But it was teaming up with P Money that he credits as being the gateway to his opportunity to take the next step up, working on beats that challenged producers locally as well on the international level. “Finding P Money for me, as someone that was like ‘man, I really want to do this,’ was like finding gold,” Scribe gushes. “Because I was into hip hop at that age, I knew what he was making was world class so I just nabbed onto him. 

“When you make music with someone else, it’s really just based on the chemistry and vibe – you could be a fan of each other but until you vibe and see how your personalities are, there has to be the right balance before the music is going to have something. 

“Pete and I hit it off straight away. I think we both recognised in each other that there was a hunger to do something and strive to be good, and Pete had that drive, he had a purpose, he had something that he was fighting for so I think that’s why we came together so easily and made music so easily.” 

When The Crusader landed in 2003, it was received with the same enthusiasm Scribe had felt, jumping straight to the top of the New Zealand Albums Charts. The album featured now-iconic hits like “Stand Up” which broke the record for the longest-running number one in New Zealand at 12 weeks – and still holds it.  

Tracks were used in campaigns and doors soon opened up overseas with Island Def Jam, moving from clubs to festivals. Out of nowhere, Scribe had some of the industry’s biggest heavyweights trying to be a part of his uprising. He picked up a “very sweet deal” for two more albums and was getting booked by the biggest promoting agency at the time. 

Looking at it now, though, he recalls carrying a sense of sadness despite being inundated with such huge opportunities. “I’d been rapping since I was 16, ups and downs, mountains to climb, get some success here, then that doubles up with success in Australia, which means going to the UK. I just wanted to chill,” Scribe says. 

His publishing deal gave him the means to record his second album, Rhyme Book. But oblivious to him at the time, the world was quickly changing. “I’m coming into my second album with all this expectation,” Scribe remembers. “Little did I know we were entering an era in the world where there’s been a massive financial crash, there’s no money.”

The album struggled to sell, opening up space for a mentality which saw Scribe resort to using drugs – a habit which he struggled to shake in the years beyond The Crusader

Unstable times saw him thrust into the spotlight for the wrong reasons – run-ins with the law and reacting to media through Instagram – which only made it harder for him to deal with the issues he was facing.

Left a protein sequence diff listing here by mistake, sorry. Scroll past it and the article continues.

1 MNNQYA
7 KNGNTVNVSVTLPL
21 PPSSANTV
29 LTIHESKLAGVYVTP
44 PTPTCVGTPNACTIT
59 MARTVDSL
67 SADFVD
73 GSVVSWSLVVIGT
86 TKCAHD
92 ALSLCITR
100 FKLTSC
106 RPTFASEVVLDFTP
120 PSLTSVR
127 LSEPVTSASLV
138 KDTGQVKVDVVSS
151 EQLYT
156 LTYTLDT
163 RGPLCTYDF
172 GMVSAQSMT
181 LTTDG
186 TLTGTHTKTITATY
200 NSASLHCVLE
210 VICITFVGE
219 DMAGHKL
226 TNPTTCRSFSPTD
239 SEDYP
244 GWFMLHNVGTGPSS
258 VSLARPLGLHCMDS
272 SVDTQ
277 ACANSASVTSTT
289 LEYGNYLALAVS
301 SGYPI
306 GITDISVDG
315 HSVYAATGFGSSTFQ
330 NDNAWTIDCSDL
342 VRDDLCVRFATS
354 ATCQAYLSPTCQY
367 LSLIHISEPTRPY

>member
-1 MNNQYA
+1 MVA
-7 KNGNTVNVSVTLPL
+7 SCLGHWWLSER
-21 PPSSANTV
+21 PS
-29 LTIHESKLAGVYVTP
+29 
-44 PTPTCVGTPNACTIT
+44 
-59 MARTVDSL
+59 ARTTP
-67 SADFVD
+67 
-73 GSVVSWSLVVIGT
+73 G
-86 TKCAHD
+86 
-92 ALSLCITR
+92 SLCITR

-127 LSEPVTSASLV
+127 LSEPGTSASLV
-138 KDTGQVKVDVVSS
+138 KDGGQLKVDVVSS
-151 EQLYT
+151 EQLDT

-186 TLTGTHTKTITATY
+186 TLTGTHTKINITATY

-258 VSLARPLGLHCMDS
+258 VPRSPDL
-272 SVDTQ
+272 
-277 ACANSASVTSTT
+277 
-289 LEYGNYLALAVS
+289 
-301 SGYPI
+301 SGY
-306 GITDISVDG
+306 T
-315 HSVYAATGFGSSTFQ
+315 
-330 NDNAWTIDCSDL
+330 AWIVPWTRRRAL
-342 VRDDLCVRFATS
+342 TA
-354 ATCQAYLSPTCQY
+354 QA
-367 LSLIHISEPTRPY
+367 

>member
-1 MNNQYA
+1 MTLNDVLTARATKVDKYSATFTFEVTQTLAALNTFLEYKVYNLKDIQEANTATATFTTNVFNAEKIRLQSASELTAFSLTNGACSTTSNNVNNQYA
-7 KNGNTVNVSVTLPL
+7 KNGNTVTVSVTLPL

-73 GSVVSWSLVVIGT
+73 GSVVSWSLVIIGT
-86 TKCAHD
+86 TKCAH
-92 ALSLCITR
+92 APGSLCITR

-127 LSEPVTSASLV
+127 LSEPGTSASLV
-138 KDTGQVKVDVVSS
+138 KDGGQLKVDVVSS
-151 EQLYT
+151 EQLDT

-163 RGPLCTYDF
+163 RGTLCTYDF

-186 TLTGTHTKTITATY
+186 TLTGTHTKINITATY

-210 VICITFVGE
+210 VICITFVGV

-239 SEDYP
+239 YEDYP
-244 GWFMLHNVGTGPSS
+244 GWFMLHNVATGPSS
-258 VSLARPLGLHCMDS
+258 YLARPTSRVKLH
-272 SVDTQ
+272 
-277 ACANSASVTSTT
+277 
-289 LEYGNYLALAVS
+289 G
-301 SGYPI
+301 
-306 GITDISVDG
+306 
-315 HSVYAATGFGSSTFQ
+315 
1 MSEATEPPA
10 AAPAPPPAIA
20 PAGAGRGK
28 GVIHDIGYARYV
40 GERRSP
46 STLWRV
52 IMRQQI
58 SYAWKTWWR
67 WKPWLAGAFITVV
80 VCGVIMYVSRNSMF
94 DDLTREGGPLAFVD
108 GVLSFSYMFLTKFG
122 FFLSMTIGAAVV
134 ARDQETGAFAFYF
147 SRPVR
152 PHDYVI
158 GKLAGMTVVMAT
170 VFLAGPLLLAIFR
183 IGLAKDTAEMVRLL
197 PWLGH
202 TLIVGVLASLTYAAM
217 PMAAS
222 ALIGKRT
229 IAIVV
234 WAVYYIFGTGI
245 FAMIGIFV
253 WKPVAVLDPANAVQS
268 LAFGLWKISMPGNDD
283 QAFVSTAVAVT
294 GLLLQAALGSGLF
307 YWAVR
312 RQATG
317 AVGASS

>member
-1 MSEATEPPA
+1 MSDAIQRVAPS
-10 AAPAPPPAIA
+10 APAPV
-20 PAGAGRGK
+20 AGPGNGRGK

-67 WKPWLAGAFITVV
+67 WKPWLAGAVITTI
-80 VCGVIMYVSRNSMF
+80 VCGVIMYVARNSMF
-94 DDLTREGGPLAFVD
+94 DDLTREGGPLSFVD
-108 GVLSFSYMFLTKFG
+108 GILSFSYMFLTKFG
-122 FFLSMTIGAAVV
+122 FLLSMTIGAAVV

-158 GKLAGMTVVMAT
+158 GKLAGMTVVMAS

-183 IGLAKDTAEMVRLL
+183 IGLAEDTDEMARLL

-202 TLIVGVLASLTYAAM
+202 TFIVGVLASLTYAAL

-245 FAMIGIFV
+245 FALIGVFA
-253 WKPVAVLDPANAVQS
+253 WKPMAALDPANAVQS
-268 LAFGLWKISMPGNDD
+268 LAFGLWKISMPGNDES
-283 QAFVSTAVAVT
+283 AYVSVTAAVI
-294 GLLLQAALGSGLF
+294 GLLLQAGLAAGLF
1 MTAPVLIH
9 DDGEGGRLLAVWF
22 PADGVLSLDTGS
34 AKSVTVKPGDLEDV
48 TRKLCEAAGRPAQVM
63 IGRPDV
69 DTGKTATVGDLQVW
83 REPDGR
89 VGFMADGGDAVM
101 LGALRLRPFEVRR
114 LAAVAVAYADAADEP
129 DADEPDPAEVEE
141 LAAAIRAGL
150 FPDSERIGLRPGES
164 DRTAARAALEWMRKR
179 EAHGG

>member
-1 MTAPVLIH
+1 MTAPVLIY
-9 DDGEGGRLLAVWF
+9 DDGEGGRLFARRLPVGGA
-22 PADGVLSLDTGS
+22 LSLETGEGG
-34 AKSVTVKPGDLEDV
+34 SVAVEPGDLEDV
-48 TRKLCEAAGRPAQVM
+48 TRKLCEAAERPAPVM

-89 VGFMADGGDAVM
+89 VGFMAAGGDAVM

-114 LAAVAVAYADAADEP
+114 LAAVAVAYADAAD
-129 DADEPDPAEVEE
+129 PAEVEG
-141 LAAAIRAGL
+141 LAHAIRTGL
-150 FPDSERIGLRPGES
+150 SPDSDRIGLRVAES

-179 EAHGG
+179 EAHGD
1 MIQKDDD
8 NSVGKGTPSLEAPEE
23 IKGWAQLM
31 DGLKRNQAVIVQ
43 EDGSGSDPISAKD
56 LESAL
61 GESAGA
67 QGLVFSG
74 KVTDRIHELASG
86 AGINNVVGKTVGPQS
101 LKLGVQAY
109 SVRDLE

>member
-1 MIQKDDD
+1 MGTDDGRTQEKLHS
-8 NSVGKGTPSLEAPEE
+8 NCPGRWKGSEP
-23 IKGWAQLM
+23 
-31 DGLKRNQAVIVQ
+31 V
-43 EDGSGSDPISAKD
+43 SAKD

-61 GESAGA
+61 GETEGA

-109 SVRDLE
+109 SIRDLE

“I’m all good dealing with my shit by myself but it created a lot of anxiety and mental illness, so that was me online with this crazy anxiety and depression and fuelled on drugs trying to manage a situation I really had to just let go,” he says. “I had to let go of it and stop trying to resist and be accountable and face up to this and fight it. That’s why music is my weapon.

“Every single human has their own thing they’re going through, whether it’s a Class A drug addiction or alcoholism or just trauma or dealing with something, the difference is when it’s shared with everyone – that’s what made it hard for me.” 

Scribe took to the stage at Electric Avenue in 2021 with a renewed outlook, giving him the chance to stand in front of fans again and claim back a sense of himself he thought he’d lost. “I’m grateful for that because it gave me the opportunity to be like ‘you know what, who are you, you really need to stand up and really stand on who you are right now because everyone is saying you’re this person,’ and I knew that wasn’t me. In life’s great mysterious way it was exactly what I needed to be where I am now and I’m so grateful later.”

 Overcoming his battles with relying on substances has been essential to moving forward in life, but it’s not lost on him the time it’s taken to get there. “There was a time not long ago when I didn’t think I would make it back. It was a very scary and very real addiction,” Scribe reveals. “I’m sober and I’m more together than I’ve ever been and maybe it didn’t have to take 20 years, but it did.”

Suddenly, the words to find how he’s feeling about this weekend come forward much more easily: “It’s with great enthusiasm that I’m looking forward to performing on Friday. 

“I’m in a place where I’m really just grateful. I realise how lucky I am to be able to transition and do this because this is such a privilege and honour to be able to do what I love. I’m very grateful and I’m super happy.”

Reclaiming his presence as an artist despite all the odds stacked against him – how many dudes can claim to do that? You know the answer. 

Room Service presents Ice Cube and Cypress Hill on Friday March 31st in Christchurch and Saturday April 1st in Auckland (more information here).